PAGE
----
The Canadian Champions League was started in 2008 and competed for between the three top professional clubs - to determine a qualifier for the Continental competition, and to effectively establish a champion of Canada. [ [ CBC to broadcast Nutrilite Canadian Champions League ] ] In the first Canadian Championship, Montreal Impact claimed the title, finishing above the MLS team, Toronto FC, and fellow USL club Vancouver Whitecaps.

Present situation

Soccer is much on the rise in Canada. Since 2000, CBC has held an annual "Soccer Day in Canada", an all-day version of "Hockey Night in Canada". Due to the popularity jolt in the recent years, CBC also held the first "Soccer Day in Canada" on May 31, 2008. This featured live airing of minor soccer games all across the county in cities such as Halifax, Winnipeg, and Red Deer. Stories were featured in such places as Harbour Grace and Yellowknife. The day ended with a game between Toronto FC and the LA Galaxy.

Starting in 2007, Major League Soccer with one club, Toronto FC, is the top level in Canada. The second tier is the USL First Division, which has two Canadian clubs: Montreal Impact, and Vancouver Whitecaps, in the next tier follows the Division II Canadian Soccer League, which includes the academy club for Toronto FC and the reserve side of the Montreal Impact, and is Canada's National Soccer League. The governing body of soccer in Canada is the Canadian Soccer Association.

The league in Europe with the largest content of Canadian soccer players is the 2. Bundesliga, in Germany. A new competition the Canadian Championship is being created, for the leading teams from Canada to qualify for intercontinental competition.

Canada was host to the 2007 FIFA U-20 World Cup Finals, from June 30 to July 22.The final was held in front of 20,000 people at the National Soccer Stadium in Toronto, with Argentina winning the game by a score of 2-1 over the Czech Republic.Organizers say a total of nearly 1.2-million tickets -- a tournament record -- were sold at the three-week-long event with games at Montreal's Olympic Stadium registering between 40,000 and 50,000 spectators. This has led to great optimism regarding both a future increase in the number of professional teams in the country, and any future bid to host the World Cup.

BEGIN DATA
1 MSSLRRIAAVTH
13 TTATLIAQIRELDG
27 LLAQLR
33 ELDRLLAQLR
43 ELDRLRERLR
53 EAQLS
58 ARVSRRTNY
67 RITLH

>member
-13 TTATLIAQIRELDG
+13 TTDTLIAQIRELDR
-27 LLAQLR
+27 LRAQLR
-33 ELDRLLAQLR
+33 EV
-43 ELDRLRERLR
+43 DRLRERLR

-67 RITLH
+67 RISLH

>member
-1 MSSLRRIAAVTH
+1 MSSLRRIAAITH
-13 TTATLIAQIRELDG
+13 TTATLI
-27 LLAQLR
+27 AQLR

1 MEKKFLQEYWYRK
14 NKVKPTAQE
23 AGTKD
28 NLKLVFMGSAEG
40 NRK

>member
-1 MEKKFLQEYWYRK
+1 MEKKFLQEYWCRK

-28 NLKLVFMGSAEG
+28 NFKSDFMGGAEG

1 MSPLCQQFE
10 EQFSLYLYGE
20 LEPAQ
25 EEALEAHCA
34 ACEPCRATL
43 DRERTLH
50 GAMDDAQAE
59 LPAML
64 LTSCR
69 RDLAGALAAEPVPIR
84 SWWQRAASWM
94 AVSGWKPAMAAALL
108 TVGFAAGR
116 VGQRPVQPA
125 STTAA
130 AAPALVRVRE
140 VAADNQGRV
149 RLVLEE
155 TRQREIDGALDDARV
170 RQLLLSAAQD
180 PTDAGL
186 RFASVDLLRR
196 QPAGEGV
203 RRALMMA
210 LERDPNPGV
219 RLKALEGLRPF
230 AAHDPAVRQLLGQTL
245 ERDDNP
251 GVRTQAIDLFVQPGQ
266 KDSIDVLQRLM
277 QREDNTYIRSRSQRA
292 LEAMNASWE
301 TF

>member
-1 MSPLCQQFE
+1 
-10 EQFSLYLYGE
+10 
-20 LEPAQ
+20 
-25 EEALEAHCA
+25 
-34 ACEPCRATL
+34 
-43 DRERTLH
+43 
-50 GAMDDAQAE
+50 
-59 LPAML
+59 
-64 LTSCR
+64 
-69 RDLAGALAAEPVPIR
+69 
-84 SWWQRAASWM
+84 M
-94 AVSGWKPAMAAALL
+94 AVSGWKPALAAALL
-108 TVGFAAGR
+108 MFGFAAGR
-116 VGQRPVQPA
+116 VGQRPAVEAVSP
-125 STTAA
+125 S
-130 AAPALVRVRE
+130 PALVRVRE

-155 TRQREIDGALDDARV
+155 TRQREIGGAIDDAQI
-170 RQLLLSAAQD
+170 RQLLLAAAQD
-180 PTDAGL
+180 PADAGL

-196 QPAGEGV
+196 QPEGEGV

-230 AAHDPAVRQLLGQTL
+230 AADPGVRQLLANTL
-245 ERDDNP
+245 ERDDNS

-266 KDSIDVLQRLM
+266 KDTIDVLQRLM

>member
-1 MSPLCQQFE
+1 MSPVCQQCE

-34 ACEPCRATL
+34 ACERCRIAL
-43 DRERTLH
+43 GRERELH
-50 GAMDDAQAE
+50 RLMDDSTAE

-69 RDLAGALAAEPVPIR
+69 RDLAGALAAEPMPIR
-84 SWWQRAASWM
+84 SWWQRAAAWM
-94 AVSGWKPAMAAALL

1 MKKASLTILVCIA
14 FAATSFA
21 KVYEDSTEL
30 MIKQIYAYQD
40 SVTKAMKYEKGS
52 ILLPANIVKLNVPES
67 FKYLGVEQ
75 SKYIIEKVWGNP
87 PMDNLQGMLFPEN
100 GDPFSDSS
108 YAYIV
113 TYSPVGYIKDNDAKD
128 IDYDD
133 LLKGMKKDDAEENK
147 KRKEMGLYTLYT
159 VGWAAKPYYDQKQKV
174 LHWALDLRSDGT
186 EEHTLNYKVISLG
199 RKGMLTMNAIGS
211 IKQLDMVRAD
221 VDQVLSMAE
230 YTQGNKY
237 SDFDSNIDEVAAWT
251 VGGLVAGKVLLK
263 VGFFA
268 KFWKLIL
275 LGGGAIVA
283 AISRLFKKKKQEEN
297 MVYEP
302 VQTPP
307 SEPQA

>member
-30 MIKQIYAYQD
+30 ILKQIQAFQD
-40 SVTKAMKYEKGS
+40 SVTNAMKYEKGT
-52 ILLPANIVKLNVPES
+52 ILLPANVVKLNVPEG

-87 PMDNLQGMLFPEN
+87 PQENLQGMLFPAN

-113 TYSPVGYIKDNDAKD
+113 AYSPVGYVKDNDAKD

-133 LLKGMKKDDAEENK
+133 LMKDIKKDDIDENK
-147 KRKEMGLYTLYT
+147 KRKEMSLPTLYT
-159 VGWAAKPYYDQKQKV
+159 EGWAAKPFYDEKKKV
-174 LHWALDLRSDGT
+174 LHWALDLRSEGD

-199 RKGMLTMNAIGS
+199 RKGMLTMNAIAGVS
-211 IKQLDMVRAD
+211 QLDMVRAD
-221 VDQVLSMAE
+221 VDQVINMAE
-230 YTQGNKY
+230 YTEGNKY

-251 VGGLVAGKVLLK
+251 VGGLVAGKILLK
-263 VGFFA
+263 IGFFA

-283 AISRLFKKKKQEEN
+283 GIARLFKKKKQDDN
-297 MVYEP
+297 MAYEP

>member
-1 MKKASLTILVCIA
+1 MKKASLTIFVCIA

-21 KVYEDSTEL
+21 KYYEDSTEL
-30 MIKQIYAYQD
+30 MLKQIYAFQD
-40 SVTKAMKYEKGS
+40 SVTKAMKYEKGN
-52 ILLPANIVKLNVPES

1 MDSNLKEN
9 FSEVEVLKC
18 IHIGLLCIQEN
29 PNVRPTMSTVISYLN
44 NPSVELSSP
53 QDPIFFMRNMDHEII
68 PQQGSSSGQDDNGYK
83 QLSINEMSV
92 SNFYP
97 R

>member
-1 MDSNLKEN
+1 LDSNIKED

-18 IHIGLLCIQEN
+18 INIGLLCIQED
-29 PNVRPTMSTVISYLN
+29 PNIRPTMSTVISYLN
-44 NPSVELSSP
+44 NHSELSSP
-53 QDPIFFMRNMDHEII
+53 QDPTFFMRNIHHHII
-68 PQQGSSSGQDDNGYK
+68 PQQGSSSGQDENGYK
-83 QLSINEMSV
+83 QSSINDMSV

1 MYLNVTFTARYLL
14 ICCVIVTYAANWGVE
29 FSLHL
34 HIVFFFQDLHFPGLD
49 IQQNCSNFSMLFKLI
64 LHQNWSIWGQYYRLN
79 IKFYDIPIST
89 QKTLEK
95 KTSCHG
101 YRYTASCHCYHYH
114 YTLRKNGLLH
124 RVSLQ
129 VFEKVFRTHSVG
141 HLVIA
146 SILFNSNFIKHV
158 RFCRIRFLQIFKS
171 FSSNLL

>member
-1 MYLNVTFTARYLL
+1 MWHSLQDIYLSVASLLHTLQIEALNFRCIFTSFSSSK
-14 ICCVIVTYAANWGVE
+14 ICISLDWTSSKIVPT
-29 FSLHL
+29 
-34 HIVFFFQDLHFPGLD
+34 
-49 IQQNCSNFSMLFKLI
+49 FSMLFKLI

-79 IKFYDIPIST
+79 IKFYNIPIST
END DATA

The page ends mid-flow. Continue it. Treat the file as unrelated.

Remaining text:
There are only a handful of soccer-specific stadiums in the country, though there are a number of Canadian Football stadiums suitable to host soccer matches.

Leading clubs

* Toronto F.C. (2006-)
* Montreal Impact (1993-)
* Vancouver Whitecaps (1986-)

Former major clubs

* Calgary Boomers
* Edmonton Drillers
* Montreal Manic
* Montreal Olympique
* Toronto Blizzard
* Toronto Falcons
* Vancouver Royals

Notable players


*Charmaine Hooper
*Kara Lang
*Christine Latham
*Christine Sinclair
*Brittany Timko


*Jim Brennan
*Brian Budd
*Alex Bunbury
*Errol Crossan
*Julian de Guzman
*Jonathan de Guzman (plays internationally for Holland)
*Dwayne De Rosario
*David Edgar
*Craig Forrest
*Owen Hargreaves (plays internationally for England)
*Iain Hume
*Joe Kennaway
*Bob Lenarduzzi
*Whitey McDonald
*Colin Miller
*Jimmy Nicholl (played internationally for Northern Ireland)
*Paul Peschisolido
*Tomasz Radzinski
*Paul Stalteri
*Dave Turner
*Carl Valentine
*John van 't Schip (played internationally for Holland)
*Bruce Wilson
*Frank Yallop

ee also

*Canadian Soccer Hall of Fame and Museum
*List of soccer clubs in Canada


External links

* [ "" Official Site of the Canadian Soccer Association]
* [ CSA with a list of its Hall of Fame inductees]
* [ "Regional Canadian Soccer Leagues": An overview of the history of professional soccer leagues and clubs in Canada]
* [ "" profile of soccer in Canada]
* [ "Canadian Soccer Forum": List of Canadian Players Abroad]